When I got home, I checked my emails. I had five (5) consecutive emails from PayPal – all of them fraudulent charges. They ranged from a one-time $1.88 charge to $120 monthly transaction. As I’ve mentioned times in this blogspace, I’m not exactly “from today.” The main reason I have a PayPal account is as a convenience for customers who want to order and pay online for baby gifts from our company (CuteBabyNameGifts.com). I only use PayPal to transfer money from the that account to my business checking account.
I tried to contact PayPal but they were closed. I did see where, if a customer thought there was a fraudulent charge, they could forward the email to PayPal, they would look it over and send an email response. I forwarded the first one. While I was in the process of forwarding the second, I noticed I’d received an email – from PayPal. It began, “Dear, Thank you for being a proactive contributor by reporting suspicious-looking emails to PayPal’s Abuse Department. Our security team is working to identify if the email you forwarded to us is a malicious email.” It then went on to list what PayPal will always do, and what PayPal will never do. There was one “Always” followed by a whole lotta “Nevers.” Since it was after their business hours, I will be contacting them in a few hours.
While this was going on, I received an email from American Express with the subject line “Fraud Protection Alert.” Nice. It alerted me of a charge on my card and asked the question: “Do you recognize this attempt?” Below it, there were two boxes, one in bright green with a check mark and “Yes” inside, the other a fire engine red with an exclamation point and a “No.” Since I was becoming an expert on how to be a fraud victim, I clicked on the red box. A message came on, saying I’d be getting a call from Amex within five minutes but my phone rang as I was finishing reading the message. The representative on the other end couldn’t have been more helpful.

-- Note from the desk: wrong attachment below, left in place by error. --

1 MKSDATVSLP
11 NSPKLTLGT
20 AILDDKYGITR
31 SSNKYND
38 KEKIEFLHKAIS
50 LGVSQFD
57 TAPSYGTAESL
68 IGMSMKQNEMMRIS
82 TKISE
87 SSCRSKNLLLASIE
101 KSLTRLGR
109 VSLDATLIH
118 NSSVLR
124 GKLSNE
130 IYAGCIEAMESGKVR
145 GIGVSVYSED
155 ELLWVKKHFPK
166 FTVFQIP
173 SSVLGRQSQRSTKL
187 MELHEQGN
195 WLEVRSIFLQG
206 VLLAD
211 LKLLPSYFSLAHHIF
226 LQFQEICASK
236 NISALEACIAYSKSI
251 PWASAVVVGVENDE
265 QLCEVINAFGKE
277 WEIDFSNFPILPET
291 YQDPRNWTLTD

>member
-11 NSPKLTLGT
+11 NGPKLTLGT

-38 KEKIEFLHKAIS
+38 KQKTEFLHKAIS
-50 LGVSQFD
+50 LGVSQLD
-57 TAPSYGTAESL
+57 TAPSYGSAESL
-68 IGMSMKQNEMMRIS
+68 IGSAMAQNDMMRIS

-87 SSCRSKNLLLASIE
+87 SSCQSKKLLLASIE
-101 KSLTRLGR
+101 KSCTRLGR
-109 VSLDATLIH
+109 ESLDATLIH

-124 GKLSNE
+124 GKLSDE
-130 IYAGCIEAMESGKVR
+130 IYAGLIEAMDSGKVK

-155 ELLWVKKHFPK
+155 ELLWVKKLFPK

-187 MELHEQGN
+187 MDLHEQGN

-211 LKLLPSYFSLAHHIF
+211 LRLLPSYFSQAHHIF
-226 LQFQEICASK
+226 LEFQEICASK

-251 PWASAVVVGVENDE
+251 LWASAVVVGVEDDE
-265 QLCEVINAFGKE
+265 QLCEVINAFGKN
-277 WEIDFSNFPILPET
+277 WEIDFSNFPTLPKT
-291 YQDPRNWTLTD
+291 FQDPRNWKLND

We discussed the charge, I explained that it was not made by me (which they’d expected, hence the email) and we took a walk down memory lane – going over each of my charges for the past few days. I was of assistance, being able to tell him when the last two occasions were that I’d use the card. He noted those – and several others made subsequently, none of which were purchases made by me. He deleted the fraudulent charges, told me he was cancelling that card (to make sure I didn’t use it), that he would be sending me a new one with a new number and would send me an email of all the companies that had automatic withdrawals on my card. What, he wasn’t going to contact them, too? While the news wasn’t great, the service was exceedingly so.
A wrap up of my weekend: one dead battery, a painful neck – the acupuncture gave me fleeting relief, as did the six lydocaine shots from the doctor a few weeks ago and the massage therapy from a couple of different (both professional) people, five fraudulent charges on my PayPal account and several others on my American Express card.
As I began putting pen to paper for the forward of Ronnie Carr’s book which details his ordeal, I thought:
“Y’know, this wasn’t such a bad weekend after all.”